and immersion——simply for the sake of berating myself, aren't I?
[You got it, buster.]
I am not quick. I am not fidgety. I am not impatient. The strands of burlap come gradually apart, my fingers shifting along the fraying edges as I breathe steadily against the acrid, metallic odors. The man who is not quiet laughs boisterously, and I freeze—but he lays down a card, and I go back to work. The man who is not tall
[You're stealing that from "Welcome to Night Vale."]
I'm not stealing it. He's not The Man Who Is Not Tall;
he's just a man who is not tall.
And I'm phrasing the entire paragraph in that kind of structure,
so it fits. Shove off.
moves his lips around a frown. The rumbling of the machine steals his words. The man who is not quiet turns his head; his words are scowling. “Shaddap. We ain’t gettin’ paid for that business.” He languidly shoves the head of the man who is not tall. “We gettin’ paid to sit an’ play cards. You wan’ a better deal? Shove off.” Another line of burlap unstitched. I am not enlivened; my movements must be small.
[Alright, you've gotten basically as far as you got in class.
You made a few changes, kept some things the same.
Where are you going now, huh? What's your idea?]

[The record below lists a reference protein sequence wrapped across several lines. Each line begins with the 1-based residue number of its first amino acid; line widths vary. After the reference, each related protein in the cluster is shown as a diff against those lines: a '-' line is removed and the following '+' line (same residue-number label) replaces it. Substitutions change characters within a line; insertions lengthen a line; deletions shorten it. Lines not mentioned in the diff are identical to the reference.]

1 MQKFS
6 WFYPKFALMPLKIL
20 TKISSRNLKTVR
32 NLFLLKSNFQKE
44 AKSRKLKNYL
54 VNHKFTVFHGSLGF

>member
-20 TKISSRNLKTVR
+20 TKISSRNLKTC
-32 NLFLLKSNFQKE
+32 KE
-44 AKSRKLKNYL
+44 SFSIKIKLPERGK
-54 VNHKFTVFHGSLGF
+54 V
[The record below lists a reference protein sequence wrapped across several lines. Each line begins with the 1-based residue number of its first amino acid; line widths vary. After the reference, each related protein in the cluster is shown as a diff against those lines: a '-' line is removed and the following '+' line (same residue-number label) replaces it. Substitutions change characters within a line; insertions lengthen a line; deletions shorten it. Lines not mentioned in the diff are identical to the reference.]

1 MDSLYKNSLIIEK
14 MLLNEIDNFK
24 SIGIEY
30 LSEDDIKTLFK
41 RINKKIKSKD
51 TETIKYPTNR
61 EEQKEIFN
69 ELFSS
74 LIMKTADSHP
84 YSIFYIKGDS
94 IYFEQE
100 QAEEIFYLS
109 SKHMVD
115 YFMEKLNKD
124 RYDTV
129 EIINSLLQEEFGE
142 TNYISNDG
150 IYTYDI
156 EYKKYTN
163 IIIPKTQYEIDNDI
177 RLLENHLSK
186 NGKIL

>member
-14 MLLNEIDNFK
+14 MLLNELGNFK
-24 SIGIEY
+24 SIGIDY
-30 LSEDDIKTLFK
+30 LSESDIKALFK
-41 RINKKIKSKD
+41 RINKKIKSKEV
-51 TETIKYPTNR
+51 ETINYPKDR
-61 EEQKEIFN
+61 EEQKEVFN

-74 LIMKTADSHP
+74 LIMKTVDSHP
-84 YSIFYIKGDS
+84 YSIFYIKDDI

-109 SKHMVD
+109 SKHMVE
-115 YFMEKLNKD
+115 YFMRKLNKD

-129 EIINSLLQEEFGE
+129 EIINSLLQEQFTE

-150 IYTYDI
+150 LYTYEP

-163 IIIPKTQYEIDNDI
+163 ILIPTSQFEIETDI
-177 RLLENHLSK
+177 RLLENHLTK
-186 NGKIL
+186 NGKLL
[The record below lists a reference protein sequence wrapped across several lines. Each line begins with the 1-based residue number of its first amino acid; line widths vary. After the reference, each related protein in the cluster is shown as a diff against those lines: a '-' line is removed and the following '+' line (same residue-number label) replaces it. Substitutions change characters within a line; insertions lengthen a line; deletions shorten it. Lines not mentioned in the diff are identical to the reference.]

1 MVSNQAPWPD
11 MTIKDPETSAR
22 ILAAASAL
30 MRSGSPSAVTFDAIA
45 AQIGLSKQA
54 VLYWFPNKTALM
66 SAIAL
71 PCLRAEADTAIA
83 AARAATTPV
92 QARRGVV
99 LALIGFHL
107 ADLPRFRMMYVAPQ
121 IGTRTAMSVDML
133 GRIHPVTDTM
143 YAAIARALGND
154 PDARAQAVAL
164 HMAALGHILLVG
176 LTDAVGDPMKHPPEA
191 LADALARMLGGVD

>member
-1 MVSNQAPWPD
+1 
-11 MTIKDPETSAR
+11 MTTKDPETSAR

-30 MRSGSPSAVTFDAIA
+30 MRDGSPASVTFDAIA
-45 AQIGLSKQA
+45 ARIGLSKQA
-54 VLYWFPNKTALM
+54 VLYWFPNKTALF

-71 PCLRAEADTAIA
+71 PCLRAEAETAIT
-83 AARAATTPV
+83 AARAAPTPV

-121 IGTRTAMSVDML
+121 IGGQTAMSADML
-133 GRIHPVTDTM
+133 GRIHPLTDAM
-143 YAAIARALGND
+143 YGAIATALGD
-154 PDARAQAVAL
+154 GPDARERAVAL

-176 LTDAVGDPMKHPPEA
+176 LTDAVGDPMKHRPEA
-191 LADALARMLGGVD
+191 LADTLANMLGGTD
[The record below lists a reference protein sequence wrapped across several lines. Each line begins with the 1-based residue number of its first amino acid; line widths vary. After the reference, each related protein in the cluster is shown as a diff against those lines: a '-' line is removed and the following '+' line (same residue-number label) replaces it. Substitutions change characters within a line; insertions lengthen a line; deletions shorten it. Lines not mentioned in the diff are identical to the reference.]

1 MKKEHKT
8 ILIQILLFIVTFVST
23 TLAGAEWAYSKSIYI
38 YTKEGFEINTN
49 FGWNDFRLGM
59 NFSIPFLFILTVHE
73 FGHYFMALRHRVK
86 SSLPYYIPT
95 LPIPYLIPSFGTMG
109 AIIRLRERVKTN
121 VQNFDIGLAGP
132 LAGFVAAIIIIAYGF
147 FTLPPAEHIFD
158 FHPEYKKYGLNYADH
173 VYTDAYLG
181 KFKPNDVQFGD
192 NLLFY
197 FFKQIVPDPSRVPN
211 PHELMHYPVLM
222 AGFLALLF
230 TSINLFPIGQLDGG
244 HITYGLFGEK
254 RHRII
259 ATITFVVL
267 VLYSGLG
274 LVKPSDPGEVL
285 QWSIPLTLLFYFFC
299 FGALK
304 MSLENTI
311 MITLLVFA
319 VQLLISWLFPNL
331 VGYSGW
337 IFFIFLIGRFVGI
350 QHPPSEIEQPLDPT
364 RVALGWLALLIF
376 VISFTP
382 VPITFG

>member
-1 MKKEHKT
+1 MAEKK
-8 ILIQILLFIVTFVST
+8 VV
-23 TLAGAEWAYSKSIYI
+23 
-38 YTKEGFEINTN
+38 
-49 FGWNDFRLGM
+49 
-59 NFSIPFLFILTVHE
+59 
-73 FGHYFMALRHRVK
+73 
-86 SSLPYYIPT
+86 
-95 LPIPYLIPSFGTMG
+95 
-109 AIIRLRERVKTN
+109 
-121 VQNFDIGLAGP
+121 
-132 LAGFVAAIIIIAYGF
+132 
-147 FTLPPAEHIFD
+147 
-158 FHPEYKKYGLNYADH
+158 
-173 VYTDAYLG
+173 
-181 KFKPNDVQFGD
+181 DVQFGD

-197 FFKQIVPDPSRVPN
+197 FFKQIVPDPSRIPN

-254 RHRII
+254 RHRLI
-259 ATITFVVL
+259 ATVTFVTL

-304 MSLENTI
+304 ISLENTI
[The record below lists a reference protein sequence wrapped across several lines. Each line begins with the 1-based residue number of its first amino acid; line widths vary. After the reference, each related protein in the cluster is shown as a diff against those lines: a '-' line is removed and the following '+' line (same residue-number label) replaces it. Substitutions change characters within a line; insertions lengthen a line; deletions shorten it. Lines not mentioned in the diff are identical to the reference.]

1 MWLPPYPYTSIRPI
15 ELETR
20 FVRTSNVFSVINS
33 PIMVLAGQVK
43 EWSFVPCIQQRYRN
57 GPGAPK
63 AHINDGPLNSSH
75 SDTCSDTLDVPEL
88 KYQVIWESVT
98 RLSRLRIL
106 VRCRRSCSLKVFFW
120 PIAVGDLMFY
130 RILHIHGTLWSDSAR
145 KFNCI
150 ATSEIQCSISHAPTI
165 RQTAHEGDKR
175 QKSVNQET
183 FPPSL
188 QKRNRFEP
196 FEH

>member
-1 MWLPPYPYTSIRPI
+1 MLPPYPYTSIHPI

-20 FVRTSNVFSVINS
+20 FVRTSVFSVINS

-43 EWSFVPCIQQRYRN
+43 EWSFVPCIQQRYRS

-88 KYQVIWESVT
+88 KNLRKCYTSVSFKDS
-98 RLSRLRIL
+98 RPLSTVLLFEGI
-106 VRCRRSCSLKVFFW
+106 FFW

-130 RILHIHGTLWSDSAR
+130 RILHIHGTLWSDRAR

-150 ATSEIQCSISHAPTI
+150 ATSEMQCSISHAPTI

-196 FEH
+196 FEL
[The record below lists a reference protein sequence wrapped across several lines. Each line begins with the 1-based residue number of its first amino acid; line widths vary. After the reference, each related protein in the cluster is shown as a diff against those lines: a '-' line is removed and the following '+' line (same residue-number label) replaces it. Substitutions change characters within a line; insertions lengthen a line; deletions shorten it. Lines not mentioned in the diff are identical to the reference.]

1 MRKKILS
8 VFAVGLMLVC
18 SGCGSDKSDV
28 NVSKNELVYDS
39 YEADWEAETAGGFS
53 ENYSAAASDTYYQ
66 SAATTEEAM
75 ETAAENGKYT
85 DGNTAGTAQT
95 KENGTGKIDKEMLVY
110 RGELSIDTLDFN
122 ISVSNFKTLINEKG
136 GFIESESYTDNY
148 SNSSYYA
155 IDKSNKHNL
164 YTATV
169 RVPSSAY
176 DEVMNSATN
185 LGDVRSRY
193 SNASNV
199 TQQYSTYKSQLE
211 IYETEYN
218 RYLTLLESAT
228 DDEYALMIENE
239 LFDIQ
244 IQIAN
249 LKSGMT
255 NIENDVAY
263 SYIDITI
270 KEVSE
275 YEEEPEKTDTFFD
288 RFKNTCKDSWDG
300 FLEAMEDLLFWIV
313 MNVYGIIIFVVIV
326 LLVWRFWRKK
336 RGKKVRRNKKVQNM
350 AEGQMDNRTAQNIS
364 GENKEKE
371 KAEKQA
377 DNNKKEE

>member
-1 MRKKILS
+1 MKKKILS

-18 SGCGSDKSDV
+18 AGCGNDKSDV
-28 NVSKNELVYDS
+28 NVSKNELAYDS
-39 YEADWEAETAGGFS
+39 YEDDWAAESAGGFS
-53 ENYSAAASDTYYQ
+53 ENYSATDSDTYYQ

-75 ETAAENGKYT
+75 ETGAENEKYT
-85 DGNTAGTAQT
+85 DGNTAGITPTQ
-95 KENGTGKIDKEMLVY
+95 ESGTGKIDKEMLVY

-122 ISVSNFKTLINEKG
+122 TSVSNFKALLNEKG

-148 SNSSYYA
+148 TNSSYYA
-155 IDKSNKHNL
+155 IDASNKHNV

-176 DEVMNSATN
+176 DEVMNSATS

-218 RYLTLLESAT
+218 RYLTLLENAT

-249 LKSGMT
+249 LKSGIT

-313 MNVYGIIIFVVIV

Well, it needs conflict, right? Currently, it's just a bit of
tenseness. Tenseness. Is that a word? Regardless,
it needs something bigger to happen,
so that's what I'm going to make.
[When are you gonna stop?]
I'll stop when I'm darned good and ready.
You know, having your comments written out
makes it much easier to be righteously indignant in response,
which is apparently exactly the fuel I need. Go you, brain.
[(Brain fumes silently.)]
Interruption in the work. The machine stops. My fingers hesitate at the edge of the hole I have created. Do I dare pull it apart? Do I risk a stitch popping? I wish to see, to stretch the seams and look back towards the machine, to know what it is and why it grates so loudly in the room. I wish to know who else is here.
“‘Ey, ye get all them tires aired?” a voice asks from behind me, rough like slag and not half as pretty. The words arch around from the side, the surface directly at my back blocking them slightly. If I am against a wall, then there is an archway to my right.
“You think I’d be turning off the air if I hadn’t?…sir,” comes the reply. Then a smack.
“You ‘member yer place, boy.” The word is a curse in his mouth.
Footsteps from behind. The man who is not tall looks up from his cards. “All finished, then,” he says. “Good. Let’s get her out.”
No. No, no, think. They haven’t looked my way. They don’t know about the hole. I am not panicking. I am not impatient. I pull the threads together, cutting off my vision. I roll the sack forward, pinning the hole beneath me. Gently, gently. The voices blur with each other, and the sharp smell of metal stings my nose again as one set of footsteps approaches.
A soft click. The popping of threads. The pocket knife slices through the bag, leaving me staring into coal black eyes, ringed red and set in a face pocked by burns.
“Well, little missy. It’s time for you to meet the boss.”